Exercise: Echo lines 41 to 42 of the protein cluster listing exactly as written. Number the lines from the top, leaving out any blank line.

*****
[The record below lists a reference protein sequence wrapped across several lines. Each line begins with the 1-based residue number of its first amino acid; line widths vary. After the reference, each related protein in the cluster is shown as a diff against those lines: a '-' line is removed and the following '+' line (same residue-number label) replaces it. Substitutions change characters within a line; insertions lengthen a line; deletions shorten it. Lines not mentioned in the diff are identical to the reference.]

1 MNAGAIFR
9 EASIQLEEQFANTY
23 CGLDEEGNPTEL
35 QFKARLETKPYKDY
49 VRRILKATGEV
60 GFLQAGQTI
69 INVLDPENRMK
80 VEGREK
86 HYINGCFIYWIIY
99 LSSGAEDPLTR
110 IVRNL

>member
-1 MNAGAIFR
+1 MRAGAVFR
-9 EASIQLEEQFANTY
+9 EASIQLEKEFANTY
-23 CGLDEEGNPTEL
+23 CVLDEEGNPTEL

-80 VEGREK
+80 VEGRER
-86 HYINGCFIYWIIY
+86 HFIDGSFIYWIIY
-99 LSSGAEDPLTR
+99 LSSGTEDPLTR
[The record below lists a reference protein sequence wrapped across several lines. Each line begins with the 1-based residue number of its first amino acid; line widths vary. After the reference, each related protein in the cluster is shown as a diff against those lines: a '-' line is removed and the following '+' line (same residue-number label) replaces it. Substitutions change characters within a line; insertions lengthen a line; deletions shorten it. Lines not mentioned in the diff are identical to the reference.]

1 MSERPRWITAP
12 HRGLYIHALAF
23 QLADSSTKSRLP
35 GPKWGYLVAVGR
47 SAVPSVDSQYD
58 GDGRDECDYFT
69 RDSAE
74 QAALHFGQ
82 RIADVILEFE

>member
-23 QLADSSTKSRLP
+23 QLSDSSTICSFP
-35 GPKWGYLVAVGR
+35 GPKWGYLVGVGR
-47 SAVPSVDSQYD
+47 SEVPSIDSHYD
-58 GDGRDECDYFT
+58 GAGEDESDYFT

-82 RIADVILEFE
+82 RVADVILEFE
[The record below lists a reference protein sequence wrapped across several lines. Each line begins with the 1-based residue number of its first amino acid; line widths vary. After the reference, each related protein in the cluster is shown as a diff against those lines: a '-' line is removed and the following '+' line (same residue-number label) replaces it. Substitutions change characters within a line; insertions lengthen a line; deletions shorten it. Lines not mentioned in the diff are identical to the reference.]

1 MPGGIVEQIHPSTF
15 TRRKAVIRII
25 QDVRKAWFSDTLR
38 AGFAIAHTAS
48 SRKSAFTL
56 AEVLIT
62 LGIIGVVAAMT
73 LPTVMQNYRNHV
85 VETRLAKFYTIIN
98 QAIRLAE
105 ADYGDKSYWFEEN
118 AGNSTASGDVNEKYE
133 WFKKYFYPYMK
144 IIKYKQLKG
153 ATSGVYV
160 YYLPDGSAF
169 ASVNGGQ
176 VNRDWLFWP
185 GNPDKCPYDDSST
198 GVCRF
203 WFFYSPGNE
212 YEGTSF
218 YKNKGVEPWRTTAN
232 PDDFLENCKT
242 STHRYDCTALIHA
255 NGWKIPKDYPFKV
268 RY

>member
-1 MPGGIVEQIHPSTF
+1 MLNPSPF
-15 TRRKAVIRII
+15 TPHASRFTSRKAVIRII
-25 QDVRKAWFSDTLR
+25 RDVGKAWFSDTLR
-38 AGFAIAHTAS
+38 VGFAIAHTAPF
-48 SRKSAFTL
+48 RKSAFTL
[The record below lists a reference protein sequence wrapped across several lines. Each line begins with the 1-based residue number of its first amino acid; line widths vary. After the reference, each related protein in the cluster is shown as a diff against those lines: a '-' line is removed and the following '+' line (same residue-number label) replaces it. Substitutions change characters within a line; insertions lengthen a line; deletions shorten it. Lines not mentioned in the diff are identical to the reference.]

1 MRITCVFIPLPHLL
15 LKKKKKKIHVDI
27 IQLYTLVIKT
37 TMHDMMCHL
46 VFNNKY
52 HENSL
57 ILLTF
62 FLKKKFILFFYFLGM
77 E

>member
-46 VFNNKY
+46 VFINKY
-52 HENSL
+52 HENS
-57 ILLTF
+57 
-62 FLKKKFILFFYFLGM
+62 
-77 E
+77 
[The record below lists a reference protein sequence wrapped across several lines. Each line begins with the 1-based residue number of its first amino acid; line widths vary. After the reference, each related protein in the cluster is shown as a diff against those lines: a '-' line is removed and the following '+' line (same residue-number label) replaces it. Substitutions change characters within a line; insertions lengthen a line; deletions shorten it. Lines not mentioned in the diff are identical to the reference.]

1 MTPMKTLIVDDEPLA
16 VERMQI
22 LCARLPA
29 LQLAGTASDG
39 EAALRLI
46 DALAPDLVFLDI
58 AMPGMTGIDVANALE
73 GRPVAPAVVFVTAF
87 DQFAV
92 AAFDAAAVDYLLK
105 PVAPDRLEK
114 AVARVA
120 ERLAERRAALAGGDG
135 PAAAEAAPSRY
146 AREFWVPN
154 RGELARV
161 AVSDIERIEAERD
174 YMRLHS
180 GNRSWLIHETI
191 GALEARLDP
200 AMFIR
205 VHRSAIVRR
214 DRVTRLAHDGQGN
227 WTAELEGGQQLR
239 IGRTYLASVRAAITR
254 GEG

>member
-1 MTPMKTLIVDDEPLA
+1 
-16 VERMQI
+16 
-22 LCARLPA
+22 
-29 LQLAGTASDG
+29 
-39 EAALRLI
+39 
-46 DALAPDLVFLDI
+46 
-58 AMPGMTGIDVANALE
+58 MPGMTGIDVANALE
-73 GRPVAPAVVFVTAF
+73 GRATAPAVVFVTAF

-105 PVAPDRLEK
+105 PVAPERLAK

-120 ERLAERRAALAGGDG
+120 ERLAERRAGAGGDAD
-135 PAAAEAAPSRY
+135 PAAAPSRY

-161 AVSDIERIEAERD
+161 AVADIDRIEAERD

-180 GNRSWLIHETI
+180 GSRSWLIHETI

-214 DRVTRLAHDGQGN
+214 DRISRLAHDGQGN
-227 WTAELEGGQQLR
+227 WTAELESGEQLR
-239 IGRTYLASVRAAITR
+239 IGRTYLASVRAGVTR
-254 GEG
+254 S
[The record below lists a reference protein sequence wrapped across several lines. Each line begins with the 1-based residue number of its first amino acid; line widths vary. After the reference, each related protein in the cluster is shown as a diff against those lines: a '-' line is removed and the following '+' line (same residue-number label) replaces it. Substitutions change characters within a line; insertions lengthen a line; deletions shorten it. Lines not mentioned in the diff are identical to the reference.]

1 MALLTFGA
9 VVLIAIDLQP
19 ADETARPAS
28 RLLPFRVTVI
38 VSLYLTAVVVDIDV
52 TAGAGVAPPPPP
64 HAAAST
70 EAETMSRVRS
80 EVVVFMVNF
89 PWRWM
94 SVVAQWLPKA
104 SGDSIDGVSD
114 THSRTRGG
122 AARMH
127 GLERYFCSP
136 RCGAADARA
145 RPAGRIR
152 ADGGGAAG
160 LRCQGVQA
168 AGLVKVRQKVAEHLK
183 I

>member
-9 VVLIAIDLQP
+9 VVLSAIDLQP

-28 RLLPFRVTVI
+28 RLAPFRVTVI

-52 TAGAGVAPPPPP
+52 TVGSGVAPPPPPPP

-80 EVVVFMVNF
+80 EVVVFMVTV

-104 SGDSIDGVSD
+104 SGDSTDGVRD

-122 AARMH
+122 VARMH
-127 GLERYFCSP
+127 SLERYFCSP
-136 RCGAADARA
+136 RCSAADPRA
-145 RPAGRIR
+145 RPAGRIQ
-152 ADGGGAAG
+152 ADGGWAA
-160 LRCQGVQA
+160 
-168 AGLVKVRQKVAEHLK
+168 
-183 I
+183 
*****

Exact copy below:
-47 SAVPSVDSQYD
+47 SEVPSIDSHYD